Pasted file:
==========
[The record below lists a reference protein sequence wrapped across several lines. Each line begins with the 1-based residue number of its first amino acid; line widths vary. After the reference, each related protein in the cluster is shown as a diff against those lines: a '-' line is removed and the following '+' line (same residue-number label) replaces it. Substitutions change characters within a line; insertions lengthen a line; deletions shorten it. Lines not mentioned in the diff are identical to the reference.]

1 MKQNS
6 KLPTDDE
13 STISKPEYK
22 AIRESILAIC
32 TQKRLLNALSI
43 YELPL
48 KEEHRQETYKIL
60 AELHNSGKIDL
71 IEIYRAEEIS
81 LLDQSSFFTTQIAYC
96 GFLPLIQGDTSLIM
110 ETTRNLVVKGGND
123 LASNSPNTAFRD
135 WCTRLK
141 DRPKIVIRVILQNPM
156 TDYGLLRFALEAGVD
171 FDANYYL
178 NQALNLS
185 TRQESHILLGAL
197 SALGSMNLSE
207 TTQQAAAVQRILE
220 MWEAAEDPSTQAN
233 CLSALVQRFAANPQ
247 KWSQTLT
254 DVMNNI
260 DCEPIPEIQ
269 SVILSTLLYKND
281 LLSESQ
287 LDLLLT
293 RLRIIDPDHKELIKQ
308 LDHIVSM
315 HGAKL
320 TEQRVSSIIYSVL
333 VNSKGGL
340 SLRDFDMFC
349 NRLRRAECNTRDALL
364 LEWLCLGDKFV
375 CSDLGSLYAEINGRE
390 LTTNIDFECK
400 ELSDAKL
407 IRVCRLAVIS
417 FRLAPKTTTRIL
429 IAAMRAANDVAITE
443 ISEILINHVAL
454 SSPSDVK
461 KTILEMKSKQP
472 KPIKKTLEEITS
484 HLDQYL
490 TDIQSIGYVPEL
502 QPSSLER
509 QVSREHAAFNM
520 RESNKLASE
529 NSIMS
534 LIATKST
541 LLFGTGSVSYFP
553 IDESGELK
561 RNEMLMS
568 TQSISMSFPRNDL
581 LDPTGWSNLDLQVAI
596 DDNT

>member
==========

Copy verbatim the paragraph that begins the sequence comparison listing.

[The record below lists a reference protein sequence wrapped across several lines. Each line begins with the 1-based residue number of its first amino acid; line widths vary. After the reference, each related protein in the cluster is shown as a diff against those lines: a '-' line is removed and the following '+' line (same residue-number label) replaces it. Substitutions change characters within a line; insertions lengthen a line; deletions shorten it. Lines not mentioned in the diff are identical to the reference.]